Mixed Feelings Amidst the Chaos
When the Palestinian militant group Hamas launched a sudden attack on Israel early Saturday morning, it triggered a range of emotions among the Palestinians living in the besieged Gaza Strip.
A Complex Reaction
Some among them celebrated this unexpected offensive, viewing it as a symbolic victory against Israel. However, there was also a palpable sense of fear in the air, as many dreaded a potentially devastating retaliation.
The Ominous Response
In response to Hamas’ unprecedented incursion, Israeli Prime Minister Benjamin Netanyahu issued a stern declaration on that fateful Saturday, asserting that his nation was at war and vowing a “mighty vengeance for this black day.”
A Grim Tally of Casualties
Israel’s Minister of Strategic Affairs, Ron Dermer, disclosed to CNN’s Dana Bash on Sunday that the conflict had already claimed the lives of more than 600 individuals in Israel, with the grim likelihood of the death toll climbing higher.
The Israel Defense Forces (IDF) spokesperson, Rear Adm. Daniel Hagari, reported on Sunday that Israel had targeted and destroyed approximately 800 sites in Gaza, including what were described as launching pads utilized by Hamas. The toll on the Palestinian side was also heart-wrenching, with at least 413 Palestinians, including 78 children, losing their lives, according to the Palestinian Ministry of Health in Gaza.
A Desperate Situation
Familiar with the enduring conflict with Israel, many Gazans are currently confined to their homes, lacking access to bunkers. Gaza, one of the most densely populated areas globally, houses around 2 million people within its 140 square miles. Venturing outside is a risk that many take only for essential errands or to search for loved ones amidst the destruction caused by Israeli strikes. The streets are in shambles, strewn with debris, and the air is heavy with the scent of dust and gunpowder.
The Story of Salim Hussein
One heartbreaking account comes from Salim Hussein, aged 55, who lost his home when his building became the target of an Israeli airstrike. He shared that his family had received warnings from Israel just moments before the building was struck, leaving them with nothing but the clothes on their backs. It was a cruel blow for Hussein, who had moved in with his family only five months earlier.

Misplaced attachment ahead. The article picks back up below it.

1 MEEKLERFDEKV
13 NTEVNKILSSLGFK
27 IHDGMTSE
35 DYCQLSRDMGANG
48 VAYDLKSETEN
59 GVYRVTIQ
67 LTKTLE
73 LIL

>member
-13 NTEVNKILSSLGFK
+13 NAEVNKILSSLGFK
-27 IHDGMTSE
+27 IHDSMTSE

A Tragic Exodus Denied
Compounding the misery, Palestinians in Gaza found themselves barred from leaving the besieged enclave through the Erez crossing, which had become a battleground between Hamas and Israeli forces.
Cut Off from Essential Supplies
Israeli Prime Minister Netanyahu announced that Israel would halt the supply of “electricity, fuel, and goods” into the Gaza Strip. However, IDF spokesperson Lt. Col. Richard Hecht clarified on Sunday that only electricity had been severed, leaving the Strip with power for just an average of four hours a day, down from the usual eight hours. Israel is the primary supplier of electricity to Gaza, and internet connectivity has also been erratic.
Gaza has been almost entirely isolated from the rest of the world for nearly 17 years. Since 2007, it has been governed by Hamas and subjected to a strict siege by Egypt and Israel, including an air and naval blockade. This has led to its characterization by Human Rights Watch as the “world’s largest open-air prison.”
A Cycle of Violence
Gazans have witnessed Israeli strikes devastating the enclave several times since Israeli forces withdrew from the territory in 2005. Periodic confrontations continue to occur between Israel and various Palestinian factions in Gaza, including Hamas and Islamic Jihad.
As the conflict escalates, Israel has targeted and demolished at least 10 towers in Gaza, which they claim were used by Hamas. Tens of thousands of Israeli soldiers are now on the ground in the vicinity of the Gaza Strip. The IDF’s current focus is on gaining control of Gaza, leading to an urgent appeal to civilians to leave residential areas near the border for their safety, as Israeli military operations intensify.
The Trapped Population
However, for the majority of Gazans, there is no escape from the besieged enclave. All border crossings are sealed, except for the closely monitored Rafah crossing with Egypt.
A Desperate Cry for Shelter
Hani El-Bawab, aged 75, and his family of four have spent sleepless nights fearing airstrikes. The neighboring tower was struck by Israel, collapsing onto their home, leaving them homeless. El-Bawab’s wife is staying with an acquaintance, while he finds himself living on the streets. His plea is a simple one: “I just want a house to live in with my kids. I just want shelter.”